Jesus Delivers Implementers

November 2, 2016

Friends,
Jesus teaches in John 3:3-8 that unless a person is born from above, meaning “born of the Spirit” (v. 8 ), he or she cannot enter the Kingdom of God. The Holy Spirit is the Promised Gift whom we receive from God through faith in Christ Jesus (Gal. 3:5,14) and through our obedience to His teaching (John 8:31 // Acts 5:32 // 1 John 3:24); and this washing (Titus 3:5), this rebirth (2 Cor. 5:17), this union with the Spirit (1 Cor. 6:17 // Gal. 2:20), is the born-from-above experience. It is a must for acquiring eternal life. (Rom. 8:9,14,16)

What is the reality of the person who is born of the Spirit? The reality is that we are led and controlled by the Spirit (Rom. 8:9,14), are increasingly growing in our understanding of how to conduct ourselves righteously so that we please God (v. 4,5,29), and are walking in the freedom from sin that produces the holiness that results in eternal life. (John 5:29 & 8:31-36 // Rom. 6:6,7,18,22 // 1 John 3:5-10)

Last Thursday while street-witnessing, I had as my back sign, “Jesus delivers those who apply His words”, and a man, quite perturbed about it, ran up from behind me. “No, no,” he said. “Jesus delivers everyone in the world.” I was walking with another man, a man from Chicago, but originally from Nigeria, and we were in a deep conversation about sin and God’s requirements. Even so, we turned around and, immediately trying to find common ground, I said, “Yes, Jesus has died for everyone’s sins –everyone in the whole world, just as 1 John 2:2 says.”

“Well then, why your sign?” the agitated man asked.

I explained that Jesus died to pay everyone’s sin penalty, but that many people reject this Truth, and that there are also those who say they accept it, but because they do not actually apply Jesus’ words of Truth and Freedom, they remain undelivered.

The man from Nigeria agreed with my explanation and tried to also reason with the upset man, who did calm down and acknowledged the sensibility of what we were saying. Being that yet another man came up and joined in the conversation, I let the latter two talk while I and the Nigerian man moved several feet away so that I could pray for him, which he had requested of me earlier.

“I’m just lost,” the Nigerian man said.

“Lost spiritually?” I asked.

“Yes,” he said. “I know the Word of God but I’ve been running.” He looked almost panicked. He was a church-goer, he said, but he wanted to hang on to his pet sins. “What you told me about the guy you knew in high school,” he continued. “The one who was raised a Christian, who turned from Christ, who wouldn’t repent, and who was killed in a car wreck three nights ago… Well, I too, have been procrastinating, and I don’t want to anymore!”

I prayed with the man and we parted ways, though I told him I would continue to pray for his deliverance from all types of sin. At least he was convicted of the fact that his grip of sin equated to being spiritually lost. Many church-goers won’t admit this.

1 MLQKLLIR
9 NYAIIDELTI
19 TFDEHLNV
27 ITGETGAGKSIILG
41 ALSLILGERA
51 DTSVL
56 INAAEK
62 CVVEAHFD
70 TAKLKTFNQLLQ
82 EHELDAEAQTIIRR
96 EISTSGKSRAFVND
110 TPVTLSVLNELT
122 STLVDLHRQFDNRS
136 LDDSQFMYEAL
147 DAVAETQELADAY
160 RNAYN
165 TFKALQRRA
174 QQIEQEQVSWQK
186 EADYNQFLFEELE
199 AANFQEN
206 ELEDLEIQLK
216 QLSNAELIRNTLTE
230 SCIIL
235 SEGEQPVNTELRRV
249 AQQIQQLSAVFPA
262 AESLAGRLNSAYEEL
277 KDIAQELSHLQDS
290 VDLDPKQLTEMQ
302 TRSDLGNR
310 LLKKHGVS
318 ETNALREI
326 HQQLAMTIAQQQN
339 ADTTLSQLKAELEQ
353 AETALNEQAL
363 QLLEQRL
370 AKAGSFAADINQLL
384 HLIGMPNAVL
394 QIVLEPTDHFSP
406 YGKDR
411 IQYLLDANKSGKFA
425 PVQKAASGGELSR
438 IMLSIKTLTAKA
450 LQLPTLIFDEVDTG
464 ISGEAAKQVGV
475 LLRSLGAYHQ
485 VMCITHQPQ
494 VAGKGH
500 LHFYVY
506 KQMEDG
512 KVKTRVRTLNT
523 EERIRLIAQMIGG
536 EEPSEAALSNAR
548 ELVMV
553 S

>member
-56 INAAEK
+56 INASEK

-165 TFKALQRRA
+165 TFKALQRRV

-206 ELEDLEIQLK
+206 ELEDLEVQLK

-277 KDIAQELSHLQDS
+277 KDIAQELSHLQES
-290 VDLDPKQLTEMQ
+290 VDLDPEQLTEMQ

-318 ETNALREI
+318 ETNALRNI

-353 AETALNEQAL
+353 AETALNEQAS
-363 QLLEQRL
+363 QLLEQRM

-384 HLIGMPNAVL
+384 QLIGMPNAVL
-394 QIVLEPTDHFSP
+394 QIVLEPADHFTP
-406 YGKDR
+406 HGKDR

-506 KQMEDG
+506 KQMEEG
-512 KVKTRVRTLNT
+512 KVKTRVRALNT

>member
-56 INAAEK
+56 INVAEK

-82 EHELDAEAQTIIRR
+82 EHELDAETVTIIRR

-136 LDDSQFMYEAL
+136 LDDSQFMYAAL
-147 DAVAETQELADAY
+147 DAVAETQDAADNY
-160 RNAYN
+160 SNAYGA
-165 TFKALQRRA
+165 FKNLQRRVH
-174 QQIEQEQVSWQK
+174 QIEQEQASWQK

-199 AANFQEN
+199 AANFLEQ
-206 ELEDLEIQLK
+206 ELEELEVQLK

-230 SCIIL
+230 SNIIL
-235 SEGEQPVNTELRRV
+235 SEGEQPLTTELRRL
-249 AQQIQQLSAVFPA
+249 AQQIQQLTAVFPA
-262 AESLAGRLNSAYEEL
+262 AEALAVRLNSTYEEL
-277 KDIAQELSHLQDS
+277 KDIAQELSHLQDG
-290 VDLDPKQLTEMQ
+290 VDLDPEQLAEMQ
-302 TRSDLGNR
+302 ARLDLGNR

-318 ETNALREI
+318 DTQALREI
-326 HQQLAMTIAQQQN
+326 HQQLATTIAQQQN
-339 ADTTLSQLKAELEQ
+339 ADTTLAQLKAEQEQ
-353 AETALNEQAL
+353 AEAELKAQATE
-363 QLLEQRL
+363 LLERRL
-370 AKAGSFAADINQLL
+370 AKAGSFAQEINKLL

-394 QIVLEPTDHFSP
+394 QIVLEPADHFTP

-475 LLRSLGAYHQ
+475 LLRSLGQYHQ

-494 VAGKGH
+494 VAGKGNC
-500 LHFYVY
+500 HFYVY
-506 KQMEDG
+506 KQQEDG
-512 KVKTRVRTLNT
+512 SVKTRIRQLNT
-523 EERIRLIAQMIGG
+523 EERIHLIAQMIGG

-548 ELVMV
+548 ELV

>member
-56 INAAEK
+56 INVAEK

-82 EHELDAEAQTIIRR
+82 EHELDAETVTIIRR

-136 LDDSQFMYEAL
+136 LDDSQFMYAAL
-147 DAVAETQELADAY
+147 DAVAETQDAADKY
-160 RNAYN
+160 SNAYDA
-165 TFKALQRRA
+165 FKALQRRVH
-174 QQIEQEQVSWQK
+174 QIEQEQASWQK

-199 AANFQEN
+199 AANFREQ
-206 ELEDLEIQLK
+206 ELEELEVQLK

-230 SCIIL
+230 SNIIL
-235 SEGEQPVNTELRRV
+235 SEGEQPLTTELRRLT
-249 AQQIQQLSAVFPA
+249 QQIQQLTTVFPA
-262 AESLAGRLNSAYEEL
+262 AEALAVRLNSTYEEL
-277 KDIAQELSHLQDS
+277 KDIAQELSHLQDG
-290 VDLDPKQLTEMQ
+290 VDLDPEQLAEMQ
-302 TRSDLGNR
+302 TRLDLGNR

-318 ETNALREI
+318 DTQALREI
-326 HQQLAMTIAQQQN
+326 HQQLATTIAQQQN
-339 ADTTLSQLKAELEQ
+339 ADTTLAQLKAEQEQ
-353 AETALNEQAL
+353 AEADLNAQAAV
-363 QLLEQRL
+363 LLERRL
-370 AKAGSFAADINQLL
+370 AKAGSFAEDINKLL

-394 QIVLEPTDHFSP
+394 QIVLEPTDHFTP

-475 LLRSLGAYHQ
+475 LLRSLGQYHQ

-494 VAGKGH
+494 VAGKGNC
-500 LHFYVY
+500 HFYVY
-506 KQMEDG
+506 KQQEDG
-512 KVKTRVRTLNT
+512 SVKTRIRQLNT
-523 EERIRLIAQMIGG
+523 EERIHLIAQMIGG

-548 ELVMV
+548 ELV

Speaking of being spiritually lost, earlier that day there had been a woman who had told me the same thing: “I’m lost.” She was sitting on a bench and I’d given her a tract and she asked if it was okay to speak to the dead. I told her that God considers that to be repulsive and I quoted Dt. 18:10-12 for her. I told her that dead people have no access to living people, but that an evil spirit could take advantage of someone’s effort to speak to the dead by impersonating the dead person and use it as a doorway to harass the person still living.

“Is there a loved one you’re missing?” I asked gently.

“My husband,” she answered.

“I’m so sorry,” I said. Then after a few moments, I asked, “How did he die?”

“He was murdered,” she replied. “Three months ago.”

My eyes got misty, even more so when she said she was lost. Lost with sadness, is what it seemed she was saying. Lost with not knowing what to do and who to turn to. I looked into her eyes and she did look lost, but she also had a faint glimmer of hope, a faint flicker of faith. I tried to encourage her and then prayed with her. I’m still praying for her…

I say all this to emphasize how critical it is that preachers and teachers, evangelists and everyone, make the Gospel more clear –that true faith means adhering to Jesus’ teaching (Luke 6:46-49), that this means applying / implementing it (same verses), which means obeying it (John 15:1-10), and that this is how we abide in Christ and live by His Spirit. (Same verses // Gal. 5:16) It needs to be clarified that, by the Spirit, believers can, and must, refuse to take back again the old self with its sinful nature, understanding that it has been crucified and circumcised off, along with its passions and desires. (Gal. 5:24 // Col. 2:11 & 3:9,10) It must be taught that believers themselves can, and must, in order to be saved, make the choice to die daily to self (Luke 9:23-25), and to put to death, with the Spirit’s power, all acts from the sinful nature that try to arise. (Rom. 8:13 // Col. 3:1-8 // Ja. 1:21,22) It must be understood and proclaimed that this Way of living is the only Way that brings true deliverance and eternal salvation.

“The Scripture declares that the whole world is a prisoner of sin.” (Gal. 3:22) But Jesus came to set us free from sin! (Rom. 7:24,25) This is the Gospel, the Good News! “He redeemed us… so that by faith we might receive the promise of the Spirit.” (Gal. 3:14) –The Holy Spirit who trains us in Jesus’ teaching (John 14:26) and who gives us His divine power to participate in the divine nature and escape the corruption in the world caused by evil desires. (2 Pe. 1:3,4)

Being birthed by the Spirit to live a new and holy lifestyle so that eternal life is reaped, is what the Gospel invites, proclaims, and instructs about.

Sincerely,
with love,
Rachel

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